Obamacare is such a thoroughly partisan issue that even when voters are asked about their own lives, they answer along party lines.
“How has Obamacare affected you?” is a question whose answer depends on your income, how you get health insurance, and a couple of other demographics. But how people think Obamacare has affected them depends instead on their politics, according to the latest tracking poll from the Kaiser Family Foundation.
There has always been a stubborn partisan divide in public approval of Obamacare, and the latest Kaiser poll shows no change on that front.
But the survey indicates that even when describing real-world experiences — at a time when millions of people have gained access to coverage and millions have seen their plans canceled — voters still see those effects through a political lens.
A majority of all respondents (60 percent) and even a majority of Republicans (54 percent) said they had not been directly affected by the health care law.
But among those who said they had directly felt the effects of Obamacare, Democrats overwhelmingly said they had been helped, while Republicans overwhelmingly said they had been hurt.
Even after controlling for income and insurance status — the issues that actually determine who’s affected, and how — politics still predicts whether people think they’ve been helped or hurt, Kaiser said.
Politics also shapes how voters think the law has affected the people around them.
A lot of Democrats (48 percent) said they personally know someone who was able to get health insurance because of Obamacare. Only 19 percent of Republicans said they know such a person.
By contrast, Republicans were twice as likely to say they know someone who lost their coverage, or their job, because of the law.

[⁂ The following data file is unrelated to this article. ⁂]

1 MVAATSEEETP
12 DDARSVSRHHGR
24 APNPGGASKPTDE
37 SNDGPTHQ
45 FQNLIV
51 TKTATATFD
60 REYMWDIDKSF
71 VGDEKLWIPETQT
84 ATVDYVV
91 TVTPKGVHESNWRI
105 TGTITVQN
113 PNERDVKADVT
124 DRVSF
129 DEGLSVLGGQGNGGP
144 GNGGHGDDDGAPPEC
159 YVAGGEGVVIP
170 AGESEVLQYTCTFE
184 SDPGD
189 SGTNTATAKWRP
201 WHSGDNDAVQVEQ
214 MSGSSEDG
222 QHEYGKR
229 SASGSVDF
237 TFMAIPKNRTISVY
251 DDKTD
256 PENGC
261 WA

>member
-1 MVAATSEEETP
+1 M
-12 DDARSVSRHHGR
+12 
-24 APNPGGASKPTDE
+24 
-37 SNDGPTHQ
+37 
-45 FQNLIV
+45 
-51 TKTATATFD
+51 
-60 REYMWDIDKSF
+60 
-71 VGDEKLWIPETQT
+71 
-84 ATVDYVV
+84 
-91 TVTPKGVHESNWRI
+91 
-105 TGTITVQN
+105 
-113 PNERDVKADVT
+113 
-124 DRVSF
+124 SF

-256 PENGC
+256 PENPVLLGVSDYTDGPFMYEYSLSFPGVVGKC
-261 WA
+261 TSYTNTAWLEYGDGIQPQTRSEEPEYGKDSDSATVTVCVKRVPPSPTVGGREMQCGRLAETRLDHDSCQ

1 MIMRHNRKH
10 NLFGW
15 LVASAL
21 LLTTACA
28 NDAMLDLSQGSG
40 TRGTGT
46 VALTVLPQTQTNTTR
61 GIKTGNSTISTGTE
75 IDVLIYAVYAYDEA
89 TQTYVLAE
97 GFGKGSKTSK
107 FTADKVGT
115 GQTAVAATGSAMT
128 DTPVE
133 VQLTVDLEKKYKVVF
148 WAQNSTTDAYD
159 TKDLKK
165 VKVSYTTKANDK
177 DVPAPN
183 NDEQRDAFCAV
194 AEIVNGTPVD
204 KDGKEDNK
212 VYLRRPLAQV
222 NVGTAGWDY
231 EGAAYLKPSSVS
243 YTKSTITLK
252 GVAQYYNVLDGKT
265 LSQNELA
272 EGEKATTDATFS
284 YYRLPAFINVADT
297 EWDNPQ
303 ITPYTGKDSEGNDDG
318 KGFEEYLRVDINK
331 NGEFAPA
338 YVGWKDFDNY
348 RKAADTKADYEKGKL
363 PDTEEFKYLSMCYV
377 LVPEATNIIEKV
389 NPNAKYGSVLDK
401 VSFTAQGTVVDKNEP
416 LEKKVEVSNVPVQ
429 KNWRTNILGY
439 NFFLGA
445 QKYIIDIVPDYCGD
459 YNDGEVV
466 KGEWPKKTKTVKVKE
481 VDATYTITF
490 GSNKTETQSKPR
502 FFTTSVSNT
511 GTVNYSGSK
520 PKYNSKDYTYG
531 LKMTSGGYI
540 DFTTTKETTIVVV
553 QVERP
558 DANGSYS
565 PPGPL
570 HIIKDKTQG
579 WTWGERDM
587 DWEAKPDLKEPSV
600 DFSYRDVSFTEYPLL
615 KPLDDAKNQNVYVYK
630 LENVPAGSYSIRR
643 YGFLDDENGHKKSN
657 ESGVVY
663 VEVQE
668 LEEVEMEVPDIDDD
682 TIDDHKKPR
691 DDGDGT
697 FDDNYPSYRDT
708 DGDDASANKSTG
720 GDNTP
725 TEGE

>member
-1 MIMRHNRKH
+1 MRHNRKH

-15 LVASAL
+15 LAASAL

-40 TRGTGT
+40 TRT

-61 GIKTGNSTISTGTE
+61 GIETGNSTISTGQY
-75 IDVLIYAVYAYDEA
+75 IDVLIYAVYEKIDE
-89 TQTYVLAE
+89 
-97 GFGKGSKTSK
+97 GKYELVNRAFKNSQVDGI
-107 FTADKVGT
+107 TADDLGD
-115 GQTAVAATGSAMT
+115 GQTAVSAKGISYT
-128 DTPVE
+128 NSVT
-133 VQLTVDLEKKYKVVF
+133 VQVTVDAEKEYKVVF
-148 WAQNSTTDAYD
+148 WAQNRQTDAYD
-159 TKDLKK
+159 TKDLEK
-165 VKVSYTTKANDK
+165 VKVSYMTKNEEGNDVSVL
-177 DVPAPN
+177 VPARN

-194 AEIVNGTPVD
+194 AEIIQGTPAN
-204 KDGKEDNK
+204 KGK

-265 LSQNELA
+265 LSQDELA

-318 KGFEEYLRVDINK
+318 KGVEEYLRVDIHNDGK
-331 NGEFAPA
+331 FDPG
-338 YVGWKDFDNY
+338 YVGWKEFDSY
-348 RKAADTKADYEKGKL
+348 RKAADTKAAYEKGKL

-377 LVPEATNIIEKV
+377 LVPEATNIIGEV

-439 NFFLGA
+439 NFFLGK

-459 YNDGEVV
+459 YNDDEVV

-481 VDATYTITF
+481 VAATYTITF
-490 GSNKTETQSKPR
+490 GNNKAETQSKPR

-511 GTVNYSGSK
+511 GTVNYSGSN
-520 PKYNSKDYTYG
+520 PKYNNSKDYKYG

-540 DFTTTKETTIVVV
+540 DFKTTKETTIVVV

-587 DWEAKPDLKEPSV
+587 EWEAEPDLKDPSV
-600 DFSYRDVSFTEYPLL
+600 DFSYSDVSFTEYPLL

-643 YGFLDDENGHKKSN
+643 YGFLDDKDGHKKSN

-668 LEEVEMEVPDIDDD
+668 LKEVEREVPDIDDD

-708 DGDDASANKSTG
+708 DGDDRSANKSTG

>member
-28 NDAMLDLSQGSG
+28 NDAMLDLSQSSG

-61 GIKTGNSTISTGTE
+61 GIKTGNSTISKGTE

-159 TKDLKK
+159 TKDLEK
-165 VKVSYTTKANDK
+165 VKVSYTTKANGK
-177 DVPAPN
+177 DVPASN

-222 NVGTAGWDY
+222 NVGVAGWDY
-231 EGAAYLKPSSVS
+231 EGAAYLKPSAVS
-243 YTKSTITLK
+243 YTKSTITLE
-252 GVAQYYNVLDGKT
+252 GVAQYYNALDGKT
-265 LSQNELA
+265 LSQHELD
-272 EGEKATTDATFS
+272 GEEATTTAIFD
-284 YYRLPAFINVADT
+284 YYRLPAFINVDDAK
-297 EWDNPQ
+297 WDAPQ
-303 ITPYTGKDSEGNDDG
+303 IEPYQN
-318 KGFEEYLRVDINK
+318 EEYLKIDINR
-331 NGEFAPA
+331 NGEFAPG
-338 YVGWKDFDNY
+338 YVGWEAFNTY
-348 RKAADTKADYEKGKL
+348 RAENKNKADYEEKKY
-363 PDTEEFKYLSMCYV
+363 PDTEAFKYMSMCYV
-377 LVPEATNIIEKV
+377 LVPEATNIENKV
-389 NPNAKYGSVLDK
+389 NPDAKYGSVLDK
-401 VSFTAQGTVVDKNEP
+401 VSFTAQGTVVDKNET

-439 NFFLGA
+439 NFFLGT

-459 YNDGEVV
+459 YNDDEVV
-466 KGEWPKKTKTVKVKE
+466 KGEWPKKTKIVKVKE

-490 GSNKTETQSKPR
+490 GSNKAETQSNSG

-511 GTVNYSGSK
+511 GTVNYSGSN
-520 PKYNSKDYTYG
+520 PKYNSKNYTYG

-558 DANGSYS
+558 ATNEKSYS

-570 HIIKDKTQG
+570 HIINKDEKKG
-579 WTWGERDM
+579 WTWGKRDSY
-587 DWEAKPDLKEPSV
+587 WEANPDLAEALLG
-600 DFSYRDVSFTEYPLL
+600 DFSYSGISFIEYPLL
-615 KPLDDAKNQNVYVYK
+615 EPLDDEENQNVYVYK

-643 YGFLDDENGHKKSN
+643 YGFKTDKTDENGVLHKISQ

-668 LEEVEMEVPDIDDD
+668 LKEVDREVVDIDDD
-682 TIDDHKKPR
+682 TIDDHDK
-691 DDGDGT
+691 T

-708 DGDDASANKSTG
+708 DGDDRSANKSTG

Overall public opinion of the law has barely changed in a year and a half; it’s deeply divided and leans negative, by 45 percent to 38 percent, in the latest poll. But the politics could favor Republicans more than those figures let on, thanks to a persistent intensity gap.
A slight majority (51 percent) of all registered voters said they’re “tired of hearing candidates for Congress talk about the health care law,” but 60 percent of Republicans disagreed with that statement, saying they’d rather keep the Obamacare debate alive.
Critics’ feelings about Obamacare continue to run deeper than supporters’; 33 percent of all respondents, and 61 percent of Republicans, have a “very unfavorable” view of the law. By contrast, just 19 percent of all respondents and 36 percent of Democrats have a “very favorable” view.
Republican voters also don’t seem likely to push their candidates away from a focus on repeal. When asked whether Congress should focus on fixing the law or replacing it, 65 percent of Republican voters chose repeal. (Among all voters, fixing the law held a 59-percent edge.)
While majorities of registered voters are tired of the Obamacare debate and unsatisfied with the GOP’s “repeal” message, the Kaiser survey suggests that the issue remains a big motivator for the Republican base — and that may be all the party needs for November’s midterms, which traditionally hinge on turnout rather than on persuading independent voters.
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After spending a few minutes re-litigating the Democratic primary, Donald Trump turned his focus to Obamacare. “I inherited a mess, believe me. We also inherited a failed healthcare law that threatens our medical system with absolute and total catastrophe” he said. “I’ve been watching and nobody says it, but Obamacare doesn’t work.” He finished, "so we're going to repeal and replace Obamacare."
Donald Trump lobbed his first attack at the “dishonest media” about a minute into his speech, saying that the media would not appropriately cover the standing ovation that he received. “We are fighting the fake news,” he said, before doubling down on his previous claim that the press is “the enemy of the people." However, he made a distinction, saying that he doesn't think all media is the enemy, just the "fake news."
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